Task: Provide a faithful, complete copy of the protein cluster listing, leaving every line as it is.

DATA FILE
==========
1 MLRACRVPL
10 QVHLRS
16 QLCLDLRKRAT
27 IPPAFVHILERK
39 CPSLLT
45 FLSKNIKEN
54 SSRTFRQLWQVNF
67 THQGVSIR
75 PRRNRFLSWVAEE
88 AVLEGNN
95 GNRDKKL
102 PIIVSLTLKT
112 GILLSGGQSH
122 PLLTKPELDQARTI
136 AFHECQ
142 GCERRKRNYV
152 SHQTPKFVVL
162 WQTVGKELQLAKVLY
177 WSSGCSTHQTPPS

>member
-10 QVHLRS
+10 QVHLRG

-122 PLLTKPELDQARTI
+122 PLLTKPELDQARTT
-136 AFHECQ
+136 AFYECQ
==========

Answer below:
1 MLRACRVPL
10 QVHLRS
16 QLCLDLRKRAT
27 IPPAFVHILERK
39 CPSLLT
45 FLSKNIKEN
54 SSRTFRQLWQVNF
67 THQGVSIR
75 PRRNRFLSWVAEE
88 AVLEGNN
95 GNRDKKL
102 PIIVSLTLKT
112 GILLSGGQSH
122 PLLTKPELDQARTI
136 AFHECQ
142 GCERRKRNYV
152 SHQTPKFVVL
162 WQTVGKELQLAKVLY
177 WSSGCSTHQTPPS

>member
-10 QVHLRS
+10 QVHLRG

-122 PLLTKPELDQARTI
+122 PLLTKPELDQARTT
-136 AFHECQ
+136 AFYECQ